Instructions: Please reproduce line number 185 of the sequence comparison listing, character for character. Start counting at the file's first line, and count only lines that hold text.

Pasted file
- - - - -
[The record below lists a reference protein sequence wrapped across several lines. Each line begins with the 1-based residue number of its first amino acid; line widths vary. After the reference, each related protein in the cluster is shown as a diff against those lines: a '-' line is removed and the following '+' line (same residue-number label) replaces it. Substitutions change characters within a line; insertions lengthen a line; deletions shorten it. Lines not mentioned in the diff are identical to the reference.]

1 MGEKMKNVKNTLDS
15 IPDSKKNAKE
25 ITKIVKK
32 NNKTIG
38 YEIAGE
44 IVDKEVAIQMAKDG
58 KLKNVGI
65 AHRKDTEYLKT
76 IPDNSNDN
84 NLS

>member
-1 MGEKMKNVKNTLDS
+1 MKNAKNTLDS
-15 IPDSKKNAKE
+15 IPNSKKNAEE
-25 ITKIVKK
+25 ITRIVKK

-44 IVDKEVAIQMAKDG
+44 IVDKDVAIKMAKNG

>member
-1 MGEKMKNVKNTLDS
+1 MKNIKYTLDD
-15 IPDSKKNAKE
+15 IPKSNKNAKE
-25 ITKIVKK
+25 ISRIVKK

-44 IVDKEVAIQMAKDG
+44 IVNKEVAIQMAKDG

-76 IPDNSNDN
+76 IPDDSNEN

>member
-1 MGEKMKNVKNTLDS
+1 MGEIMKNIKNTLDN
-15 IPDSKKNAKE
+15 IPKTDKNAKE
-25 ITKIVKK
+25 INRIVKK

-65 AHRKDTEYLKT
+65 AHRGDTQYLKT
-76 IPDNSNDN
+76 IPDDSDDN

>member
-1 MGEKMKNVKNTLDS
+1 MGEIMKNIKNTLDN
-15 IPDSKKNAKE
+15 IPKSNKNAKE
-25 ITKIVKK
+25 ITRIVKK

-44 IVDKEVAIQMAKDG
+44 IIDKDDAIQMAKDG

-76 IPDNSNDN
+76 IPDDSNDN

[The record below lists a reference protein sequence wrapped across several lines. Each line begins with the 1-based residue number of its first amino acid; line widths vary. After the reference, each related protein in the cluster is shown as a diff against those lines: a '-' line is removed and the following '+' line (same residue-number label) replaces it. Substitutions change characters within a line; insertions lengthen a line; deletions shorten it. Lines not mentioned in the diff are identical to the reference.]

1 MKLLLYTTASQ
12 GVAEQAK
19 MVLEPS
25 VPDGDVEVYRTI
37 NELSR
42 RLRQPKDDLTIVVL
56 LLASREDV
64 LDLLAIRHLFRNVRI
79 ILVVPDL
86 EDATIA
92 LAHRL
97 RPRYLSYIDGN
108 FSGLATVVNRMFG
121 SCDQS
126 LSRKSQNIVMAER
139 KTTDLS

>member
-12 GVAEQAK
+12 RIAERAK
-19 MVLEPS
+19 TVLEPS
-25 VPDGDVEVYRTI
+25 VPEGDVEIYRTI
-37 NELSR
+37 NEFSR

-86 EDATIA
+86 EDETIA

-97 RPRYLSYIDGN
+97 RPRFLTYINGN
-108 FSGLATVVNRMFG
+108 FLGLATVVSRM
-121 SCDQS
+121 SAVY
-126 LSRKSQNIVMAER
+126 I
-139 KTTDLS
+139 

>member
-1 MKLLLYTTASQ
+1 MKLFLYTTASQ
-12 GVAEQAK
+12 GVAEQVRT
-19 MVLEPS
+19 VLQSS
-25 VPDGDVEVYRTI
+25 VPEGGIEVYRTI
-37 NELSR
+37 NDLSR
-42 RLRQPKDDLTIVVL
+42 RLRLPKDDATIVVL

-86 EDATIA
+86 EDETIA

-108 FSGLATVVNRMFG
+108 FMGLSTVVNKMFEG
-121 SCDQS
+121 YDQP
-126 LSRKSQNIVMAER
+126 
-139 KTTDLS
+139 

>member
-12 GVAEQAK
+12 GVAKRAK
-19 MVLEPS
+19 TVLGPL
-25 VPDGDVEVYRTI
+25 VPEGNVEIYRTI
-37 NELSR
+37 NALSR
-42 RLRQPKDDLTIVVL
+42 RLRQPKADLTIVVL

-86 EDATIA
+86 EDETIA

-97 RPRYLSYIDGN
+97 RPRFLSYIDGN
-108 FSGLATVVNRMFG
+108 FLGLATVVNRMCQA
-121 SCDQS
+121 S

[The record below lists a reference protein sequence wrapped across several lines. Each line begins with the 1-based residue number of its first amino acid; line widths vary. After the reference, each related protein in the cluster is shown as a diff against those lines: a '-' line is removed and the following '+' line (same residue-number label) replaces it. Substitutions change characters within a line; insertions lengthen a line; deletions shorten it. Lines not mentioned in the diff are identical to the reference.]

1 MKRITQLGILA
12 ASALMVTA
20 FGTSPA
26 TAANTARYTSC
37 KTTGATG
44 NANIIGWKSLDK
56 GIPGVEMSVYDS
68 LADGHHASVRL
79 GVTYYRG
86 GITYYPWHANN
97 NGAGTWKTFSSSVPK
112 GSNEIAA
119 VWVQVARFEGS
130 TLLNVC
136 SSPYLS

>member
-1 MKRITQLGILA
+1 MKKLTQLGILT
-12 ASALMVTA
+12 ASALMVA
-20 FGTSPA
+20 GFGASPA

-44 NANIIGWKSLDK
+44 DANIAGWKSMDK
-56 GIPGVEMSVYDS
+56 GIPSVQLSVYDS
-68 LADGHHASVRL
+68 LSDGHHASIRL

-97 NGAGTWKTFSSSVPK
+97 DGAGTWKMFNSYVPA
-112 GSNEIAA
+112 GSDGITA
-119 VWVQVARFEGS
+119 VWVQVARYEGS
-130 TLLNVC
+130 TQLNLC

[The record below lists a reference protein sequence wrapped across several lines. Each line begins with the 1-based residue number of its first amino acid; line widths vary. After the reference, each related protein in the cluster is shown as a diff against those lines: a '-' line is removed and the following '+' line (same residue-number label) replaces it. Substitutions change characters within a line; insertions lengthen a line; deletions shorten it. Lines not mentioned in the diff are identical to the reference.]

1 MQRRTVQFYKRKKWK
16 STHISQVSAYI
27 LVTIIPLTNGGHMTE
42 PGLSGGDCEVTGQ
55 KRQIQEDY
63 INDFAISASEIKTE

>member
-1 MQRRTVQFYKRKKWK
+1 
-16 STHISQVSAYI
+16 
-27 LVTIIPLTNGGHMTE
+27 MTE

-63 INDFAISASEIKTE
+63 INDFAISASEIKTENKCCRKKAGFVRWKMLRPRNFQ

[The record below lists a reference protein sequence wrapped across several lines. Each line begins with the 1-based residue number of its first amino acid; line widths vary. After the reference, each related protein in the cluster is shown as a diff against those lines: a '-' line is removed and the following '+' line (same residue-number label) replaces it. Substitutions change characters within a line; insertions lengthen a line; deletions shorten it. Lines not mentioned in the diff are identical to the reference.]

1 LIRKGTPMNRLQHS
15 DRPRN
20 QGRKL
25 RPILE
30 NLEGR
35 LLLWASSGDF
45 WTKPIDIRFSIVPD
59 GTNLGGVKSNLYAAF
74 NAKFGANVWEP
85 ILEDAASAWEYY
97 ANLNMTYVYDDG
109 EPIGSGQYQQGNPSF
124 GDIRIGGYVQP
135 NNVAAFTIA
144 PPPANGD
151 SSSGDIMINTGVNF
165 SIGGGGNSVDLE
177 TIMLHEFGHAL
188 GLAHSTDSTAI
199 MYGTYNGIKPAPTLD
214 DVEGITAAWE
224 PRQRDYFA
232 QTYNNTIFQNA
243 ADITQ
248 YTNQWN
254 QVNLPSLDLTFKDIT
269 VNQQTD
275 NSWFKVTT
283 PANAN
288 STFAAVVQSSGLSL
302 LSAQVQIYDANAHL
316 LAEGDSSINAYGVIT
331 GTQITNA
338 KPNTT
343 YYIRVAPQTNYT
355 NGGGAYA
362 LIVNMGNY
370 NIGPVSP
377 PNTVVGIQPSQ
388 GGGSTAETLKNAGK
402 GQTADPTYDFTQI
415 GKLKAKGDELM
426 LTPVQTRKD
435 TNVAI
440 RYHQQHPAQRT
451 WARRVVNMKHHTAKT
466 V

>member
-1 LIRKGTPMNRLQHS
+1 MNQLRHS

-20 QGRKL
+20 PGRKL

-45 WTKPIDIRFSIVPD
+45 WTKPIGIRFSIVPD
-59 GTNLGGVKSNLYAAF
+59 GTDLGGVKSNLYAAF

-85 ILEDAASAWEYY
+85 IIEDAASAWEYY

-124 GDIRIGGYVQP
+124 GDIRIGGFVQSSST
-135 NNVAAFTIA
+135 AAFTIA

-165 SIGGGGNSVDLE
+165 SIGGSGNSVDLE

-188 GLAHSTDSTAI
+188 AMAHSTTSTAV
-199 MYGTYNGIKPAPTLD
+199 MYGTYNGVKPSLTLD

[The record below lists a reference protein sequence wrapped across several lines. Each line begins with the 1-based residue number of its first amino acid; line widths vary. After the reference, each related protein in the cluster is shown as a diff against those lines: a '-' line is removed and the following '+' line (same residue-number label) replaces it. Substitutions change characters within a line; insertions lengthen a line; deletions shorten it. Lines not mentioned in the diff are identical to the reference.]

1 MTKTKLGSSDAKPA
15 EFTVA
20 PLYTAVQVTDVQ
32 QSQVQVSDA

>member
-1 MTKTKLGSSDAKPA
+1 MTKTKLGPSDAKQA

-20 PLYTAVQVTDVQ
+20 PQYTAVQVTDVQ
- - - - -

-63 INDFAISASEIKTE